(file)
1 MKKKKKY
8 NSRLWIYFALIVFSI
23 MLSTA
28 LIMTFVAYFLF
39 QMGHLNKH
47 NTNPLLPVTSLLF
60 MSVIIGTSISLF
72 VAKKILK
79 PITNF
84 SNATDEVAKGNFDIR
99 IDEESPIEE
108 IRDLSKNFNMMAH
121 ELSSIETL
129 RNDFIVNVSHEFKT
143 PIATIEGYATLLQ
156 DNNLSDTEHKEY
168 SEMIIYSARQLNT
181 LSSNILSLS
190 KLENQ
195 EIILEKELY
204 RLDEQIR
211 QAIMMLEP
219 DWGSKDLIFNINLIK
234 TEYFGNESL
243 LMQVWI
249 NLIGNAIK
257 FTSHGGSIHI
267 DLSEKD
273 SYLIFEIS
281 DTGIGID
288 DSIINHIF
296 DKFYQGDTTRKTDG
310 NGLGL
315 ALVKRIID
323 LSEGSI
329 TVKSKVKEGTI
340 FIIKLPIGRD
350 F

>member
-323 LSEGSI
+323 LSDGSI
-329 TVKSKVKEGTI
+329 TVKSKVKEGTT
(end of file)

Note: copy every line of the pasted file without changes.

1 MKKKKKY
8 NSRLWIYFALIVFSI
23 MLSTA
28 LIMTFVAYFLF
39 QMGHLNKH
47 NTNPLLPVTSLLF
60 MSVIIGTSISLF
72 VAKKILK
79 PITNF
84 SNATDEVAKGNFDIR
99 IDEESPIEE
108 IRDLSKNFNMMAH
121 ELSSIETL
129 RNDFIVNVSHEFKT
143 PIATIEGYATLLQ
156 DNNLSDTEHKEY
168 SEMIIYSARQLNT
181 LSSNILSLS
190 KLENQ
195 EIILEKELY
204 RLDEQIR
211 QAIMMLEP
219 DWGSKDLIFNINLIK
234 TEYFGNESL
243 LMQVWI
249 NLIGNAIK
257 FTSHGGSIHI
267 DLSEKD
273 SYLIFEIS
281 DTGIGID
288 DSIINHIF
296 DKFYQGDTTRKTDG
310 NGLGL
315 ALVKRIID
323 LSEGSI
329 TVKSKVKEGTI
340 FIIKLPIGRD
350 F

>member
-323 LSEGSI
+323 LSDGSI
-329 TVKSKVKEGTI
+329 TVKSKVKEGTT